The Supreme Court Rules For Same-Sex Couples Both Being Named On A Birth Certificate
In its latest ruling on the rights of married same-sex couples, the Supreme Court ruled on Monday against an Arkansas law that made lesbian couples get a court order to have a second mother listed as a parent on a child's birth certificate.
In 2015, the Supreme Court ruled that gay marriage was legal nationwide, and this most recent court decision further fleshes out the implications of that decision in that case, Obergefell v. Hodges. Citing that landmark ruling, an unsigned majority ruling said, "Arkansas law makes birth certificates about more than just genetics."
The law, requiring both a woman and a man be listed on a birth certificate, was initially upheld by the Arkansas state Supreme Court last December. The state's highest court ruled that married same-sex couples do not have to both be listed on a birth certificate, though Arkansas law permits a husband to be listed as his wife's child's father even if he is not the biological parent of the child.
Arkansas Supreme Court Associate Judge Jo Hart wrote in her majority opinion:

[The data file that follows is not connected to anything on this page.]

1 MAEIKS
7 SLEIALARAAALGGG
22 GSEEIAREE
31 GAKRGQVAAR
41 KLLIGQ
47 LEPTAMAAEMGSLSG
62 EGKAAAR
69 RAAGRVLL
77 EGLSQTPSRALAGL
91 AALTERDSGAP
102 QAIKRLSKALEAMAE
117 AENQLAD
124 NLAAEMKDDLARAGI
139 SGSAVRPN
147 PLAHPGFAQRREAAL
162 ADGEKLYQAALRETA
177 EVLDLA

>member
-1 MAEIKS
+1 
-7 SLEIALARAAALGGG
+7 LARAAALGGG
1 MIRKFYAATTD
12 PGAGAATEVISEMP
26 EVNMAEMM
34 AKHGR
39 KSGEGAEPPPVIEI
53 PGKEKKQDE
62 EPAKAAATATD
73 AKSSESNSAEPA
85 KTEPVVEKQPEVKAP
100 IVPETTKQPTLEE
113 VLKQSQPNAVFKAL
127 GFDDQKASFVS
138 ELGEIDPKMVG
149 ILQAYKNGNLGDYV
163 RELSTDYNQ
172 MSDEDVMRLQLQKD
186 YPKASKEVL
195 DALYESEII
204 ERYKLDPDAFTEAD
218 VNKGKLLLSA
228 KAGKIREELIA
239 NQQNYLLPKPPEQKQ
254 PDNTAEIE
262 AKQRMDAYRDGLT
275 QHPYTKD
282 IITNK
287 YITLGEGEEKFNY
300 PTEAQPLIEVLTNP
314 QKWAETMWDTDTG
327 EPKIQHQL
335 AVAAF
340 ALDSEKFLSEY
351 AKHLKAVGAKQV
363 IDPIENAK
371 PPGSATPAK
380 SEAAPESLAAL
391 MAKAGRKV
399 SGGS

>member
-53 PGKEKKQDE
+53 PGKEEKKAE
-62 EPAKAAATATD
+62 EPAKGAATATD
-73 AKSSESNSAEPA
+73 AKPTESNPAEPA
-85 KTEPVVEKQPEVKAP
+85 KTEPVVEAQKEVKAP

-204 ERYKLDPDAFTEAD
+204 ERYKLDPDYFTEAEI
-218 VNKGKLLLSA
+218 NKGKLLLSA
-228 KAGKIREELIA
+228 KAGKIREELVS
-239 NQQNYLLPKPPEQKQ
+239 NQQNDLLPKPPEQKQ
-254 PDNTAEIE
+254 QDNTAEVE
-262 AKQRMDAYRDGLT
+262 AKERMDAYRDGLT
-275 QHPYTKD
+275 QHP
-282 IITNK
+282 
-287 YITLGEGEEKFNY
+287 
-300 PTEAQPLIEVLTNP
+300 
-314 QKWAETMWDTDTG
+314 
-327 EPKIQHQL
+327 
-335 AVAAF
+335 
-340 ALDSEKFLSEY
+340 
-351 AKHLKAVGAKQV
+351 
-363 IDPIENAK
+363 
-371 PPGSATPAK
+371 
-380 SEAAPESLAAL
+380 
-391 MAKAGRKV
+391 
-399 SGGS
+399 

In the situation involving the female spouse of a biological mother, the female spouse does not have the same biological nexus to the child that the biological mother or the biological father has. It does not violate equal protection to acknowledge basic biological truths.
The Supreme Court's decision stated that the Arkansas high court's ruling was unfair, given what was established in the Obergefell ruling. "The Arkansas Supreme Court's decision, we conclude, denied married same-sex couples access to the 'constellation of benefits that the Stat[e] ha[s] linked to marriage,'" the Supreme Court's statement said.
The highest court's right-leaning justices — Justices Neil Gorsuch, Clarence Thomas and Samuel Alito — all dissented.
The Supreme Court is expected to make other crucial decisions on Monday, its final day in session. One case under the court's consideration explores whether or not religious organizations can receive government funding for secular programs.
Another is whether it will hear a case about the headline-making temporary travel ban that President Donald Trump attempted to impose on travelers from majority Muslim countries. Prior to arriving at the Supreme Court, the travel ban case had been heard by circuit federal judges who found that the administration's policy amounted to religious discrimination. The Trump administration has argued that its ban serves a national security purpose.
As for the rulings about the rights of married gay couples, it remains to be seen how the court will continue to uphold Obergefell's legacy and precedent, as it also agreed on Monday to hear a case about whether or not businesses have the right to discriminate against gay couples based on personal religious beliefs. At least gay couples' rights with regards to bring a child into the world are solidified for now.